Mastercard

Financial Services

A study found that Visa and Mastercard had raised fees by over $1 billion since 2021. “The changes coming in April 2022 are quite complicated, but only affect consumer credit card transactions within the programs outlined below. While these are the largest changes coming, it is not an exhaustive list, and there are other smaller changes coming as well. CMSPI estimates that the total impact of these changes are $475 million in annual increases. Bringing the whole picture together, $475 million from Visa and Mastercard is added to the changes that went into effect last year from Visa, which CMSPI estimated to be worth $698 million dollars, and a grand total of $1.17 billion in increased fees for merchants annually.” (CSMPI, 2/23/2022)

Mastercard announced it was doubling its “Digital Enablement Fee” and adding a minimum charge, increasing costs for every online transaction. “Along with the interchange changes, Mastercard has also announced its intention to increase the Digital Enablement fee, which applies to all online spend through the network. Currently charged at 0.01% on all sale transactions, Mastercard is firstly changing the fee to occur on all authorizations instead, meaning this fee will occasionally be charged on a transaction where no final sale is made. For example, this fee will still apply even if a transaction is declined, or if a consumer cancels a purchase before the good is shipped. They are also doubling the fee from 0.01% to 0.02% and implementing a minimum charge of $0.02 per transaction. While the fee doubling is already a substantial change, the minimum charge will apply for all transactions under $100 made online, meaning that the smaller the transaction, the larger the charge. For example, a $20 t-shirt ordered online will see a 10x increase in this fee, and a $5 hamburger ordered through an app will see a 40x increase, making smaller ticket merchants extremely vulnerable to the change.” (CSMPI, 2/23/2022)

Mastercard told analysts that it was seeing higher ticket prices and no spending slowdown

Mastercard’s CEO said the company had not seen any changing consumer behavior due to inflation, but “there has been a 1% increase in our switched volume that’s related to gas price increases.” “Michael Miebach — Chief Executive Officer: Sanjay, thanks for your question. So on the inflation side, as Sachin mentioned earlier, we have not seen anything yet in terms of changing consumer spending behaviors. But what we are seeing is in terms of the impact on the vertical mix and so forth, there has been a 1% increase in our switched volume that’s related to gas price increases. We’re seeing some shifts in the airline. That is again under inflationary pressure from a ticket prices perspective. So we have to see where it goes going forward. I mean fundamentally, where I stand on this is the push by consumers into the digital space. They learn these habits, they’re online. All that will continue. And we’ll see where the underlying prices go. (Mastercard Q1 2022 Earnings Call, 4/28/2022)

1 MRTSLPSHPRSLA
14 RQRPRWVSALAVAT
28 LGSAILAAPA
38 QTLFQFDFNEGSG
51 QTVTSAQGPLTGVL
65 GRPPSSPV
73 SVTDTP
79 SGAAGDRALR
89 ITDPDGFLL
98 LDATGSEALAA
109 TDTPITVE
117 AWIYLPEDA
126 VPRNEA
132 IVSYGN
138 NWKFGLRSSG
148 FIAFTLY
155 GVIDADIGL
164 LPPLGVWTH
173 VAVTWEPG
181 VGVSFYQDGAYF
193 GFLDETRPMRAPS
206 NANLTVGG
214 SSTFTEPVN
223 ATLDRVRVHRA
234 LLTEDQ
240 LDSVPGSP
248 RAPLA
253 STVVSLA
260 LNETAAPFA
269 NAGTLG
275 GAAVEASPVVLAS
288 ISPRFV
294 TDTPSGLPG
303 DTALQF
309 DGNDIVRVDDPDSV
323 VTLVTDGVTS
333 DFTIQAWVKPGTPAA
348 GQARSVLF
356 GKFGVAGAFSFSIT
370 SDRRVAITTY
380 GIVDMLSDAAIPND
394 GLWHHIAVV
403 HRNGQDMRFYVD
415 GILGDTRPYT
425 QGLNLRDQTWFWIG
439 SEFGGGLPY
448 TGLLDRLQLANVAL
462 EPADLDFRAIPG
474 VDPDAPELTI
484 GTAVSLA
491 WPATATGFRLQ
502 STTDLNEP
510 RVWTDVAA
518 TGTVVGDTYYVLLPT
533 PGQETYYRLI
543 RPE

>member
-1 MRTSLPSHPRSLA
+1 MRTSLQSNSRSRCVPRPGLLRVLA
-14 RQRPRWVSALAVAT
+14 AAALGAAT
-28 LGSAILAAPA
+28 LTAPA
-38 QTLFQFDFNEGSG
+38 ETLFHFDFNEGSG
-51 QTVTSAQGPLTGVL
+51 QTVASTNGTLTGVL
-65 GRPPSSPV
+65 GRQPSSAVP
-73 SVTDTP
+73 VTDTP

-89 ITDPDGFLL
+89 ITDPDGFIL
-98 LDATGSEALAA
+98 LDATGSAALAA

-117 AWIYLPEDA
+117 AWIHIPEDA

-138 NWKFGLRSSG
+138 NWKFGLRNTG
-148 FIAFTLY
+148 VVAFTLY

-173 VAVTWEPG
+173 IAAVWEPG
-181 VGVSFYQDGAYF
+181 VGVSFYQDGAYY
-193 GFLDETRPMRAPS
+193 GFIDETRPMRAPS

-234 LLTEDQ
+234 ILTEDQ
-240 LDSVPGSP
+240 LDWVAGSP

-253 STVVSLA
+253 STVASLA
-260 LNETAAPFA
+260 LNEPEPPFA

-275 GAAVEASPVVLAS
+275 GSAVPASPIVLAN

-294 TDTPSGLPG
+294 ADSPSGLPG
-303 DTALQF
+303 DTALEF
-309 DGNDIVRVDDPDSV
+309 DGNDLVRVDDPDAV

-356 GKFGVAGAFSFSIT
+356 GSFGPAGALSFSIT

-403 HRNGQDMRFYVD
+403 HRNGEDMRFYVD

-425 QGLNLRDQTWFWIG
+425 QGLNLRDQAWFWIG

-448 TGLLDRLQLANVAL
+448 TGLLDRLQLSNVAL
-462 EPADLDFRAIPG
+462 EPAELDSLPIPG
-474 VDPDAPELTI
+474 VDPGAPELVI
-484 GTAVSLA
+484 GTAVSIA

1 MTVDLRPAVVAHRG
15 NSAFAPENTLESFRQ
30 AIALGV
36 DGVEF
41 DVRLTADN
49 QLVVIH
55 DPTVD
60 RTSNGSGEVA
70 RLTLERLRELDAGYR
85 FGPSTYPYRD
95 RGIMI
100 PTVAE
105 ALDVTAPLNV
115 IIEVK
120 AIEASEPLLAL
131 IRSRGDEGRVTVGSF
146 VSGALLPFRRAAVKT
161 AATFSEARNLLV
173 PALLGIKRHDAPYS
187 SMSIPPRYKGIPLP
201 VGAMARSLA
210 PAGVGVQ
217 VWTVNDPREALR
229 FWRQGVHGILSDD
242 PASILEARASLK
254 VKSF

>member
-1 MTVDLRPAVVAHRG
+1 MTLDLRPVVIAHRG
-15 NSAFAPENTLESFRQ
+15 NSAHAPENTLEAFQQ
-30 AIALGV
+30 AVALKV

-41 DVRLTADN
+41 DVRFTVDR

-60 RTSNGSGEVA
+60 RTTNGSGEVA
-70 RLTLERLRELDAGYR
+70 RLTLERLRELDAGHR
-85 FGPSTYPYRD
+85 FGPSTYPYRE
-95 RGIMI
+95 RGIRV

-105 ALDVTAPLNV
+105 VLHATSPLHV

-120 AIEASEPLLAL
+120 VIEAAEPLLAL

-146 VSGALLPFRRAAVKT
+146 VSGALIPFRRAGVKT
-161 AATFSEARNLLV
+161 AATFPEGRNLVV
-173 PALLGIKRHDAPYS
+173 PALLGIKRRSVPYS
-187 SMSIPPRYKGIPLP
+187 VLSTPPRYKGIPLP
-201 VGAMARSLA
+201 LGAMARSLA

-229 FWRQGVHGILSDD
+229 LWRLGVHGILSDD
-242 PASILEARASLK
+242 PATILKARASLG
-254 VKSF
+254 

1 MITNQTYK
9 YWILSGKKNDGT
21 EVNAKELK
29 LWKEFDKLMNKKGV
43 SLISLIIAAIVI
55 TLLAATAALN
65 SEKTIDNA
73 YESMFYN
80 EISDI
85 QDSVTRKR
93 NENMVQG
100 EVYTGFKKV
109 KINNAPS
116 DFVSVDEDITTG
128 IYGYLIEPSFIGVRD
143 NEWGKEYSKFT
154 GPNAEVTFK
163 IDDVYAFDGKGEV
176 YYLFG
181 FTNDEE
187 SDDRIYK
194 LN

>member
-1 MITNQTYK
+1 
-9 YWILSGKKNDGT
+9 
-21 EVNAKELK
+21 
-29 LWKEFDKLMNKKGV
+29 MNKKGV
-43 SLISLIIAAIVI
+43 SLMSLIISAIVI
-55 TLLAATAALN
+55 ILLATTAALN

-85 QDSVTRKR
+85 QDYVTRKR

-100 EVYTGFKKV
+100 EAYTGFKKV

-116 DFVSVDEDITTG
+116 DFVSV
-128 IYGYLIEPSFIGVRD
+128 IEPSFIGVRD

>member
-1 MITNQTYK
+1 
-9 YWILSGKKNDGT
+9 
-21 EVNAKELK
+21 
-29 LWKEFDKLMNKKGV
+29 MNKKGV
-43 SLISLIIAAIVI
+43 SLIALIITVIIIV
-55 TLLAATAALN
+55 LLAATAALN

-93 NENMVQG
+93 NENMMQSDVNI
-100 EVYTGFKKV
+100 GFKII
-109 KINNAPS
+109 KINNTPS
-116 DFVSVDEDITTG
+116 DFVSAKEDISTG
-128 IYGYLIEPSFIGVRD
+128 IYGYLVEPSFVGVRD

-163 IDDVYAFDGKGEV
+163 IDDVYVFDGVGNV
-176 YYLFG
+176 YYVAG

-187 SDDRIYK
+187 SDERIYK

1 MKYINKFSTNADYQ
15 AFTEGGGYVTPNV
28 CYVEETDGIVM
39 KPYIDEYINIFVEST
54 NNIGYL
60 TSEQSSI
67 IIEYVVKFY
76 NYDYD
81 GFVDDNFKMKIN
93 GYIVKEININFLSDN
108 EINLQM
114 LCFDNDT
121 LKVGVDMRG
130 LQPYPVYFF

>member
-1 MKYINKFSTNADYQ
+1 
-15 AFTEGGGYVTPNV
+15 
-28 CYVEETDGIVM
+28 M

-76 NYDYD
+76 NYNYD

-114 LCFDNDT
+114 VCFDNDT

Mastercard’s CEO stressed the company had not seen reduced spending from inflation: ‘Could there be a crowding-out effect of rents or gas prices… that’s not something we can tell yet.” “Michael Miebach — Chief Executive Officer: All that will continue. And we’ll see where the underlying prices go. In the end, it comes back to what we’ve been saying all along. There are macro considerations in each country.That has to be considered here. One’s monetary fiscal policy and then there are the micro aspects of the different verticals, which ones of those are carded, which ones we would see, which ones we wouldn’t see. Could there be a crowding-out effect on rents or gas prices, particularly in Europe? Yes, there might be, but that’s not something we can tell yet.” (Mastercard Q1 2022 Earnings Call, 4/28/2022)

Mastercard’s CFO: “At this stage, we have not seen any significant impact of these in consumer spending.” “Sachin Mehra — Chief Financial Officer: As Michael mentioned, consumer spending remains robust, particularly as economies open further and pandemic-related restrictions are lifted. Having said this, we are monitoring a number of factors, including inflationary pressures, supply chain constraints, geopolitical uncertainties, and COVID infection rates. At this stage, we have not seen any significant impact of these on consumer spending. Cross-border travel is recovering rapidly as border restrictions ease. (Mastercard Q1 2022 Earnings Call, 4/28/2022)